Dreamforce 2016 Takeaways – Part 2 of 3 (Enterprise Customers)

  • Migration to Lightning is underway at a number of customers. There seems to be two segments of customers when it comes to Lightning .. those that have had Salesforce for a number of years and are finding Lightning Migration Assessments are showing there’s a long way ahead before they are able to migrate over; and those that are relatively younger, smaller deployments that have a fewer customization barrier to climb over. Among the customers we spoke with, those who have given their end users options to switch back to Classic UI are finding the migrations to never fully realise, so are resorting to a ‘burn the boats’ strategy.
  • Interestingly, in the second session on Training for End Users on Lightning by Shell Black  that I attended, he polled the attendees by show of hands who had made the switch to Lightning, are in the process of switching and those with concrete plans to switch within 6 months and then 12 months. Very high number of hands went up for each category it appeared.
  • Of course, what and to what extent switching to lightning implies, is left to one’s interpretation.
  • Lightning Bolt is being utilized for building industry specific prebuilt solutions utilizing communities. Bolt goes beyond the community templates in that business logic and workflow in the form of  e-commerce functionality, recommendation engines, case management etc, are built in.
  • Salesforce platform is consistently being utilized for rolling out a series of innovations rapidly at $1B+ companies. One particular retailer showcased a series of mobile applications rolled out, leveraging the platform – apps for customer facing in-store associates and apps for support functions removed from customer engagement.
  • Centers of Excellence are increasingly being implemented at large, global organizations successfully. Quite a few sessions focused on such initiatives. Considerations discussed included:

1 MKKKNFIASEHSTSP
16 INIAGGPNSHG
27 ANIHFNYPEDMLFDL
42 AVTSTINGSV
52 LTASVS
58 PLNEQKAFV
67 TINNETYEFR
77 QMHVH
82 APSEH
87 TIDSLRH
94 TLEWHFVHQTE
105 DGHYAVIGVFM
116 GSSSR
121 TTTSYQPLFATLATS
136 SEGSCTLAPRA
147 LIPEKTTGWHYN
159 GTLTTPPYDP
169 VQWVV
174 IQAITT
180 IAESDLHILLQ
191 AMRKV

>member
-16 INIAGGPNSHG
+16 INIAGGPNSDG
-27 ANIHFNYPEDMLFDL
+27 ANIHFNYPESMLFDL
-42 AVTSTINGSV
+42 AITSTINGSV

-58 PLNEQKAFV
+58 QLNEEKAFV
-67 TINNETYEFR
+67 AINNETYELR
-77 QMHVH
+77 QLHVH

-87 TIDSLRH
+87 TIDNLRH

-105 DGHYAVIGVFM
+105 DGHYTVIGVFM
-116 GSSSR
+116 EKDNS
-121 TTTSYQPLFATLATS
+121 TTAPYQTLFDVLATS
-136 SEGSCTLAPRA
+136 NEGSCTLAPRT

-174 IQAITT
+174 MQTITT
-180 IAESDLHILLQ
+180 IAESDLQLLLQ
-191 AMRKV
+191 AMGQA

• Defining roles and responsibilities that are enterprise wide and project specific
    • Formalizing linkages with enterprise functions (data management, User Experience, Security)
    • Change & Adoption, Release Management
    • Project Initiatives and Workstreams
    • Business Justification for Projects
    • Global Considerations (building on a Global Core followed by Regional roll outs)
  • Discussions on integrations highlighted the significance of capabilities to integrate with industry specific systems. SF Connect is becoming mainstream; an alternative to using ETL tools, for use cases that don’t need copies of external data to be stored, and where you need real time access to the latest data.
  • Recommended Best Practices to Grow Adoption that a SF slide presented:
    • Executive Sponsorship
    • Focus on Manager & End User Value
    • Training & Communication
    • Support & Change Management
  • Common Customer Definition and Data Governance continue to be popular themes
    • Alignment of Sales teams calling on Customer Segments
    • Reparenting Records
    • Cleaning up orphaned and outdated records
    • Accounts vs customers
  • Mapping Salesforce Initiatives and Features to Business Value is a CIO ask at large enterprise customers
    • One session presented by Salesforce was particularly impressive in mapping SF investments to Business Value. Map out a flow along the lines of: Business Objective  -> Value Lever ->Impact ->Value Driver & KPI ->SF Product -> SF Capability & Product -> SF Feature (e.g.., Increase in shareholder value ->Increased Revenues ->Customer Growth ->Increase in cross-selling and up-selling ->%age Increase in Revenues ->Sales Cloud, Wave Analytics Cloud ->Opportunities ->Big Deal Alert / Opportunity Management /Lead Tracking)
Ramana Metlapalli
Ramana Metlapalli
Ramana is a Managing Principal at Varasi. Ramana is a lifelong learner and eternally curious about what goes into making some individuals and organizations, high performance ones. He writes about Business Analysis, Salesforce best practices and the world of Consulting.